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Q: My grandfather left us a three-handled porcelain tankard decorated with a blue and white medieval scene of a man and woman sitting at a table. The stamped mark on the bottom is a leafy wreath encircling a fancy monogram that appears to be “CAC.” Under the wreath is the word “Lenox.” How old is my tankard? Could it have been made by the same Lenox company that’s still around?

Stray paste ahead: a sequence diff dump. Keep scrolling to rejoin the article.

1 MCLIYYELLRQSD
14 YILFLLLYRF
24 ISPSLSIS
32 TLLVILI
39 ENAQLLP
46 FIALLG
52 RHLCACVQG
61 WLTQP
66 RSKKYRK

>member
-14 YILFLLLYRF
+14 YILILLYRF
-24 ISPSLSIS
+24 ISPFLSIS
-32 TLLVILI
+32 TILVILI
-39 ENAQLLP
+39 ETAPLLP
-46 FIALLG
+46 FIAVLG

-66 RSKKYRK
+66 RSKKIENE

A: Your three-handled tankard is called a “tyg.” Tygs were filled with liquor and passed around the table after a big meal. “CAC” stands for Ceramic Art Co., a firm founded Trenton, N.J., in 1889 by Walter Scott Lenox (1859-1920) and Jonathan Coxon (1843-1911). Coxon sold his share of the company to Lenox in 1896, but the company’s name didn’t change to Lenox, Inc., until 1906. It is the same Lenox that is still in business, although its ownership has changed. The mark on your tyg was used from about 1896 to 1906, the decade when Ceramic Art Co. was solely owned by Walter Scott Lenox. So it’s an antique. If it’s in excellent condition, it would sell for more than $100.

 


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